I had symptoms I thought were due to the flu (extremely painful body aches, chills, fatigue, some fever – not much- for a full week) then, when I got the Covid-19 vaccine two weeks later (on Feb 11) I had again the same symptoms and I also vomited…on the carpet, I couldn’t hold it. Which had never happened before. The symptoms lasted only 24 hours this time. My doctor insisted I have had the flue previously. I insisted to get an antibody test. The test revealed I had had Sars cov2. (I had the blood test on feb 25, the results today), Now I am not sure if I should have the second vaccine; I fear it would be too much for my immune system. I might take some tylenol before the second vaccine (March 11). It seems that doctors don’t know much about it. By the way I am a teacher, I teach in person … and I am 75 years old. Born on August, 24th, 1945.

  • simone amselli says:

    I have family living in Israel. As this country is closely monitoring the Covid vaccines, and started administering the vaccines well before we did, I contacted my family. The answer I just received was: the persons who had contracted the virus and had the first vaccines, have been asked to wait 90 days before the second one. One person in particular ( a member of my family) who had the second vaccine after the 90 days had a very small reaction then.

  • Herpezine says:

    It is an interesting approach to take and you would expect that natural immunity will give you.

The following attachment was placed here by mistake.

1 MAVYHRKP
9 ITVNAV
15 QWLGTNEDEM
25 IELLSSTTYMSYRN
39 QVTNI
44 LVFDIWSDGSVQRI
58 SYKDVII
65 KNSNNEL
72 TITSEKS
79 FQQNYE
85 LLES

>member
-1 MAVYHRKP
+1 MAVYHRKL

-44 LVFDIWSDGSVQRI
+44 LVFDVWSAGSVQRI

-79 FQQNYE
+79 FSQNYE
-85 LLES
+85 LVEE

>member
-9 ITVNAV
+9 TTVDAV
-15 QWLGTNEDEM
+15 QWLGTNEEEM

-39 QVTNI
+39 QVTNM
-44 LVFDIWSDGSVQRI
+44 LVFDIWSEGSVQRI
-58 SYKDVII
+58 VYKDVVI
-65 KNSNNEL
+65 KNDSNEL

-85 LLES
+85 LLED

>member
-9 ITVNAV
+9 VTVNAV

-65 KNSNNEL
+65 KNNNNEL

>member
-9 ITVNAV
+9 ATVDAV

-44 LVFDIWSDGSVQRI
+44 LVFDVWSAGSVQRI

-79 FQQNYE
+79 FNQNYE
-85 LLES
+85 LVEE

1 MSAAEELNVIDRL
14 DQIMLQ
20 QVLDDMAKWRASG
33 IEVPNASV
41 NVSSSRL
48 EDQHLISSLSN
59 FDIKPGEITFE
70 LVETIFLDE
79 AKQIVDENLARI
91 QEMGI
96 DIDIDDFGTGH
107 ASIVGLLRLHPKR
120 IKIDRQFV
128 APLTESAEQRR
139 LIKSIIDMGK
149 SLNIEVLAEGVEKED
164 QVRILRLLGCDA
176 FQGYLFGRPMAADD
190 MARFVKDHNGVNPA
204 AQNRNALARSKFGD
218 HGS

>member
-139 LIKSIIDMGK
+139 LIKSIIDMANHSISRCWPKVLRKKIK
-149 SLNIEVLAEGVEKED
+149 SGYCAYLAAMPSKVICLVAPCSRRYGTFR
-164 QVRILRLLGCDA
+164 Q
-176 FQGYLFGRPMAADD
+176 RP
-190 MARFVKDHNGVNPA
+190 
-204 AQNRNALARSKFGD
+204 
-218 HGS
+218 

• Loulou F. says:

    After two doses of the Pfizer vaccine, my antibody test is negative. Do I have protection?

  • Diana J. says:

    I had my first shot of moderna Gad. I had side effects. I got a second one on feb 8th and on the second day I had a small fever and chills. days after I got a severe rash on Both arms neck back and chest then they fade away turn light brown and stay in my skin light freckles then it starts over again with the rash most every day two weeks ago I noticed two big lumps on top of my clavicle the left one is very very painful I went to my md he said he did t know much I asked him to draw a CBC to see if I had an infection from it because I had heard of a doc getting the shots with the same thing I have and passed away 14 days later of brain bleeding I’m very scarred also my pulse has been very fast that I’m taking motropolol ans it does not even help it feels like I’m having a heart attack my heart pounds very fast can anyone please help me please?

  • Amy Cartwright says:

    Very specific and informative! Thanks for sharing this helpful content! Regards

  • Shirley J. says:

    Question. Should you get the second vaccine if you contracted Covid infection one day after first dpshot. Exposed at work. Not from shot

  • Ken Cole says:

    I caught something severe at a large meeting in San Francisco (30,000+ from all over the globe including China) the week of December 14, 2019. It resulted in a week in bed with severe fatigue and a persistent cough. The fatigue gradually subsided over the next couple of months while the cough persisted for 6-8 months.

    After my first Dose of Moderna Vaccine on Feb 15, 2021, I developed severe muscle spasms and cramps on day 3 – 6 along with fatigue. The fatigue subsided after 16 days. Now I am afraid of getting the second shot as it likely will produce an even stronger reaction.